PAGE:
The Preamble of UN Security Council Resolution 995 (1994), which led to the creation of the ICTY, states that,
“[T]he prosecution of persons responsible for serious violations of international humanitarian law would … contribute to the process of national reconciliation and to the restoration and maintenance of peace.”
Justice is necessary for a country to move towards reconciliation and peace in the aftermath of large-scale conflict. However, establishing justice internationally is difficult. While justice may be a universal notion, people conceptualize it differently. Some of these differences are reflected in the many facets of justice, including whether it is retributive or restorative. While transitional justice processes are not limited to these two forms, they are often the chief means of achieving justice internationally. This article details some of the characteristics of both types of justice processes and highlights relevant case studies.
Retributive justice is a justice process characterized by the imposition of punishment in violation of penal law, typically by an institution of criminal law. The process generally involves the determination of guilt, followed by an imposition of the appropriate sentence, such as a fine or imprisonment. Its objective is to condemn the acts of perpetrators and to deter others from doing the same in the future.
Retributive justice processes in international law often take the form of international criminal tribunals. An example of such a process is the International Criminal Tribunal for the Former Yugoslavia (ICTY) (Internal link to Pursuing Accountability: International Tribunals (Part 1)), which operated from 1993-2017. The disintegration of Yugoslavia led to rampant mass atrocities committed between the various ethnic groups, which prompted the UN to establish an international tribunal to hold national leaders accountable. Over the course of the ICTY’s 24-year run, it managed to successfully indict 161 high-level politicians and military personnel for wartime atrocities and reach many milestone decisions regarding genocide, war crimes, and crimes against humanity.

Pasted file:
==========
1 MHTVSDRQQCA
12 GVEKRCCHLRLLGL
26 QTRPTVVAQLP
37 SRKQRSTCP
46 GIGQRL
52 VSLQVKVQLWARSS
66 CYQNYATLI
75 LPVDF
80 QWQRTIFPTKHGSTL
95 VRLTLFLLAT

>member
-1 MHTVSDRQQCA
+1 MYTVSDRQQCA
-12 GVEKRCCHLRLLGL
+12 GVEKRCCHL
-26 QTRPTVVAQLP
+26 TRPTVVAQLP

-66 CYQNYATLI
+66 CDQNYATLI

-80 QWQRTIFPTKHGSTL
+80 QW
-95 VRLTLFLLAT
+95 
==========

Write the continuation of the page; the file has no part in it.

The overall experience was mixed: this retributive justice process certainly did hold important individuals accountable, yet was unable to bring peace and reconciliation to the region. Supporters of retributive justice maintain that it is not only crucial for the sake of accountability, but it also helps foster reconciliation by establishing justice, revealing the truth of the events, and individualizing guilt.
While the necessity of a criminal tribunal in the wake of war crimes is undeniable, it should also be mentioned that justice administered by criminal tribunals is often a controversial matter due to its political nature. This is partially a result of victor’s justice, in which those who remained in power during the transition are exempt from serious investigation and punishment, while perpetrators who were unable to maintain power face consequences. In the case of the ICTY, many Serbs objected to the outcomes, feeling that they were disproportionately singled out for punishment. Such criticism highlights the importance of people’s perception of justice, as the accomplishment of justice for one side may be the opposite for the other. A drastic difference in perception may serve to undermine the work of a justice process.